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Bob Ryan

Sox: wrap party

Game 162 loss no big deal as playoffs near

Here's what you get on the last day when it's all wrapped up, neat and pretty.

You get Fort Myers North. The guys with the big names and the big salaries are all out of there by the sixth.

You get the skipper trying to give players the basketball Standing O.

You get some eye-popping relief pitching.

You get some astonishing scoreboard watching. The Mets down, 7-0, before they come to bat?

What you don't get, if you're a Red Sox fan, is a win, but at least the boys made things interesting, leaving the bases loaded in the ninth inning of a 3-2 Minnesota triumph in a truly meaningless Game No. 162.

Now everyone has to wait until Wednesday, when the real fun starts. Josh Beckett vs. John Lackey. Around these here parts, we kinda regard that as appointment TV.

"It's exciting," said catcher Jason Varitek. "It's an exciting time of the year."

The captain gave his many fans a regular-season farewell present by slamming his 17th homer of the season in the sixth inning. In so doing, he messed up his skipper's grand plan. It was going to be Varitek's last at-bat, and the idea was that if he happened to get on, he would be pulled for a pinch runner, allowing the crowd to do what it had done when Terry Francona had removed both Dustin Pedroia and Mike Lowell after they had taken the field in the top of the inning - salute them with an ovation.

"It just felt right to let the fans show Mike Lowell what he had meant to them this year," Francona explained. "I was going to pinch run for Varitek, too, but I didn't need to."

The Twins scored all their runs in the first off Julian Tavarez, making his 23d start of the year and his first since Aug. 31. But that was the end of Minny's offense for the day. For, starting with the final out of the first inning (a Matt LeCroy ground out) Tavarez and five relievers retired 23 Twins in succession before pinch hitter Jason Kubel hit a one-out ground-rule double off Jonathan Papelbon in the ninth. So while the outcome was irrelevant, the skipper certainly felt that kind of dazzling performance from his many relievers meant something.

"Very pleased, very pleased," Francona said. "[That's] the way we drew it up - not the first inning - but after that, everybody came in, starting with [Jon] Lester and had clean innings. They threw strikes, didn't get stretched out too much. It worked out very well."

The parade of untouchables included Lester (two innings), Mike Timlin, Manny Delcarmen, Eric Gagné, and Papelbon, none of whom needed more than 20 pitches (Lester) to get the job done. Yes, this even included a rare 1-2-3 eighth for Gagné, although second baseman Alex Cora did have to roam a bit to his right to flag down a hot shot off the bat of Brian Buscher.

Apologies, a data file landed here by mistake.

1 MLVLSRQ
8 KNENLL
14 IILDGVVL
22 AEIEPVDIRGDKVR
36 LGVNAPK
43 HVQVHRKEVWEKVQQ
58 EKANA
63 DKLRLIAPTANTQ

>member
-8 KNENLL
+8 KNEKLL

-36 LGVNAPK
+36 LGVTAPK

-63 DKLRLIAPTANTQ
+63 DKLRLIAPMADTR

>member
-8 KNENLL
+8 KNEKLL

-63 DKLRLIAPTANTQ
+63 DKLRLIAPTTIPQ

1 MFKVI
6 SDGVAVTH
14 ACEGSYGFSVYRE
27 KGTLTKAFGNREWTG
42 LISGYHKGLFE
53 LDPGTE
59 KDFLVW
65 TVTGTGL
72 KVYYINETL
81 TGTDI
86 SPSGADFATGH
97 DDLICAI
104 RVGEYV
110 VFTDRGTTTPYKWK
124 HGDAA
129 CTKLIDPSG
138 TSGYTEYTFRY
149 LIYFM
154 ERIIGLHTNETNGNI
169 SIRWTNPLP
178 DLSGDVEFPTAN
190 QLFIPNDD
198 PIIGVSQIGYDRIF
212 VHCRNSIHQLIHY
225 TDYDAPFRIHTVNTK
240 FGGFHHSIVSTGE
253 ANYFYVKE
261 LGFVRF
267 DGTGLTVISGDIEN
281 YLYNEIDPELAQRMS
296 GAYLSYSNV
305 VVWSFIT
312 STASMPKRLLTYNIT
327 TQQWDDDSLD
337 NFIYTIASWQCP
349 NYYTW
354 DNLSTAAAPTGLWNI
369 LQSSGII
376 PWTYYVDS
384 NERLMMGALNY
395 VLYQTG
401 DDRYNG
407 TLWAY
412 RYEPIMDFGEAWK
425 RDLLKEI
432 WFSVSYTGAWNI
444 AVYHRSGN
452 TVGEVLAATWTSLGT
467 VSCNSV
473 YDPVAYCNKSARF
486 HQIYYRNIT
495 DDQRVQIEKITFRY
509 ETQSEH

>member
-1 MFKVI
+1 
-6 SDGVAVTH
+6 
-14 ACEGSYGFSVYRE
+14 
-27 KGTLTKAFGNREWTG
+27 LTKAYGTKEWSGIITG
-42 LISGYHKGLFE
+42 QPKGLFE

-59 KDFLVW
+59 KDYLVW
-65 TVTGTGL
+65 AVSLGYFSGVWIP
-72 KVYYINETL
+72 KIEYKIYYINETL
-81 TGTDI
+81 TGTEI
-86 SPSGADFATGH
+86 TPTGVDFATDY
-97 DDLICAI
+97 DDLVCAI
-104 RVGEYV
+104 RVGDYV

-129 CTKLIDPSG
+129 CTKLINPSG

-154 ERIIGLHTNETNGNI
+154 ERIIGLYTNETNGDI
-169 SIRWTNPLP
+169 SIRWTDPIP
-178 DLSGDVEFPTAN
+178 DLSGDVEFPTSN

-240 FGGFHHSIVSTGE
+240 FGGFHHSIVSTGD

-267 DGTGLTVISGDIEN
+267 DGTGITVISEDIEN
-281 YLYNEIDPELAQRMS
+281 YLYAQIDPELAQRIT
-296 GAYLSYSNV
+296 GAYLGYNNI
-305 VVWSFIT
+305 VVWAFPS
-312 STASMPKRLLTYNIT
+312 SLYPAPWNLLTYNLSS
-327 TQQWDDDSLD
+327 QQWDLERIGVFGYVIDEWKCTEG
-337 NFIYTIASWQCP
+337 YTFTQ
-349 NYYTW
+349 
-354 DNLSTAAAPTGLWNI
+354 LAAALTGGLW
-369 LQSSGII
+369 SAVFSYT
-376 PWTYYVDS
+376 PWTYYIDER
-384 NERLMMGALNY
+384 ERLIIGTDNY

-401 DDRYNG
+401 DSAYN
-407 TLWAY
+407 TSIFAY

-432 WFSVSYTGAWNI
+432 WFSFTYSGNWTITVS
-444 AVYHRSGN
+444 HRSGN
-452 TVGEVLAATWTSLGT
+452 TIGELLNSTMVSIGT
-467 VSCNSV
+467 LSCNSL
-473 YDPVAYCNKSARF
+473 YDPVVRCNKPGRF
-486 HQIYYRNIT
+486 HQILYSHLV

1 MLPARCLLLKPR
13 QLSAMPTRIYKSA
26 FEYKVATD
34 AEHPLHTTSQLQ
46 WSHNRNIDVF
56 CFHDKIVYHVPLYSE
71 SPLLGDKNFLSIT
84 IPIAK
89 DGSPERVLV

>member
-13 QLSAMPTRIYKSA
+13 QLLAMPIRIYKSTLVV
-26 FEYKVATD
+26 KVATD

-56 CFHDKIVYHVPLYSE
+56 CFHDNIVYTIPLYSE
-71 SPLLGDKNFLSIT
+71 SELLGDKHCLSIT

Truth be told, the Minny batters did not seem overtly interested in, shall we say, working the count. It is possible that after that first inning the Twin City guys had Logan Airport on their mind. Just a thought. There is a reason why the fastest game in baseball history, the 51-minute job between the Giants and Phillies, just happened to be played on the final day of the 1919 season.

OK, the 162-game preliminary is over. The Red Sox went into first place to stay April 18. They led everyone by as many as 12 and the people from the Bronx by as many as 14 1/2. It got down to 1 1/2, but they never lost the lead. They bottomed out with that three-game debacle in Toronto, but there was a welcome offday, and then there was the welcome sight of the Tampa Bay Devil Rays. When they absolutely, positively had to win they took six out of eight to nail everything down, and by everything we mean the AL East and the top seed in the playoffs.

Along the way there were decisions made about who would and would not play. There were lineups that people who do not believe in the big picture simply could not understand. But they were decisions Francona (and general manager Theo Epstein) believed were right, and look how it's all turned out.

"The hardest part for us was when we went through Toronto, getting beat up a little bit and getting knocked around on the field," Francona said. "But we kind of stuck to our belief in what we're doing and I think now that this season's concluded and we're ready to start another one, I think we're in a good position. We're healthy, we seem to be where guys can be productive. Nothing's ensured, but we're in a position where we should be able to play our best baseball."

They handed out the scouting reports for the Orange County American League Baseball Representative in thick three-ring notebooks, and, no doubt, there is some vital info therein. Postseason scouting reports have had great cachet ever since the late Jim "Inspector" Russo's sleuthing was given tremendous credit for enabling the 1966 Orioles to sweep the Dodgers. But knowing what you're supposed to do and doing it are different things.

Anyway, there really aren't all that many secrets. You and I and your Aunt Sadie know what it will take to win the requisite 11 games needed to become the 2007 World Series champion. But in case you don't, the captain will be happy to tell you.

"It begins with starting pitching," said Varitek. "Then you have to do the little things defensively. Of course, timely hitting always helps. You have to grind out those at-bats."

He didn't mention the bullpen. He didn't have to. That's in the "Duh" category.

The captain's right. It is exciting. You pity those people who aren't sports fans at a time like this.

Bob Ryan is a Globe columnist. His e-mail address is ryan@globe.com.

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